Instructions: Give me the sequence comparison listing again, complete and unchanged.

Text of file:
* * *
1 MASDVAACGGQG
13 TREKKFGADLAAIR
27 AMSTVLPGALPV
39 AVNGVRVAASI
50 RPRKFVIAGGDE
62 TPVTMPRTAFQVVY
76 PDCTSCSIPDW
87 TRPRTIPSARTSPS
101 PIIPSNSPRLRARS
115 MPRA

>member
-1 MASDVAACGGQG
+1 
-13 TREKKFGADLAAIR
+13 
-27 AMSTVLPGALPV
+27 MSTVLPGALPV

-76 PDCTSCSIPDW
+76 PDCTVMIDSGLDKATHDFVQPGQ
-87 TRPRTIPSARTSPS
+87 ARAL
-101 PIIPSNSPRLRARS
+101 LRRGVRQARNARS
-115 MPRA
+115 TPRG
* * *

1 MASDVAACGGQG
13 TREKKFGADLAAIR
27 AMSTVLPGALPV
39 AVNGVRVAASI
50 RPRKFVIAGGDE
62 TPVTMPRTAFQVVY
76 PDCTSCSIPDW
87 TRPRTIPSARTSPS
101 PIIPSNSPRLRARS
115 MPRA

>member
-1 MASDVAACGGQG
+1 
-13 TREKKFGADLAAIR
+13 
-27 AMSTVLPGALPV
+27 MSTVLPGALPV

-76 PDCTSCSIPDW
+76 PDCTVMIDSGLDKATHDFVQPGQ
-87 TRPRTIPSARTSPS
+87 ARAL
-101 PIIPSNSPRLRARS
+101 LRRGVRQARNARS
-115 MPRA
+115 TPRG